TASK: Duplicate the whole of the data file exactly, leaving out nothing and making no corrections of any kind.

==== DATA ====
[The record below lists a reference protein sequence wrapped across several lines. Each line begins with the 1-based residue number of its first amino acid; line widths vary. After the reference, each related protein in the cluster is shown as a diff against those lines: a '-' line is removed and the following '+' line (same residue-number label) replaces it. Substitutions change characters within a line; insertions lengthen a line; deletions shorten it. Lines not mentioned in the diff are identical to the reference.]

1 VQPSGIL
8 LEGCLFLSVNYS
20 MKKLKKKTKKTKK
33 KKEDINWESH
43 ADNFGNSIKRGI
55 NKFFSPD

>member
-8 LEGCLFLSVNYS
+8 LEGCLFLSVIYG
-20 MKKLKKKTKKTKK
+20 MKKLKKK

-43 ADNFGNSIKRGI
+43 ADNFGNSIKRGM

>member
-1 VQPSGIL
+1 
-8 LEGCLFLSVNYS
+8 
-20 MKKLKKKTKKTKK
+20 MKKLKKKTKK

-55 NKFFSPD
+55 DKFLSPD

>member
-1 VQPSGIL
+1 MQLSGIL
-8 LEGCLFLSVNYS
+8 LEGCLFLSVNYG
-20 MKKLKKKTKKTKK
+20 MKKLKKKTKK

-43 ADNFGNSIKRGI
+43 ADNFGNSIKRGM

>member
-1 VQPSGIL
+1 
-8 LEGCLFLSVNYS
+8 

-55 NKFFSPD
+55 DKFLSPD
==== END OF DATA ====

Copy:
[The record below lists a reference protein sequence wrapped across several lines. Each line begins with the 1-based residue number of its first amino acid; line widths vary. After the reference, each related protein in the cluster is shown as a diff against those lines: a '-' line is removed and the following '+' line (same residue-number label) replaces it. Substitutions change characters within a line; insertions lengthen a line; deletions shorten it. Lines not mentioned in the diff are identical to the reference.]

1 VQPSGIL
8 LEGCLFLSVNYS
20 MKKLKKKTKKTKK
33 KKEDINWESH
43 ADNFGNSIKRGI
55 NKFFSPD

>member
-8 LEGCLFLSVNYS
+8 LEGCLFLSVIYG
-20 MKKLKKKTKKTKK
+20 MKKLKKK

-43 ADNFGNSIKRGI
+43 ADNFGNSIKRGM

>member
-1 VQPSGIL
+1 
-8 LEGCLFLSVNYS
+8 
-20 MKKLKKKTKKTKK
+20 MKKLKKKTKK

-55 NKFFSPD
+55 DKFLSPD

>member
-1 VQPSGIL
+1 MQLSGIL
-8 LEGCLFLSVNYS
+8 LEGCLFLSVNYG
-20 MKKLKKKTKKTKK
+20 MKKLKKKTKK

-43 ADNFGNSIKRGI
+43 ADNFGNSIKRGM

>member
-1 VQPSGIL
+1 
-8 LEGCLFLSVNYS
+8 

-55 NKFFSPD
+55 DKFLSPD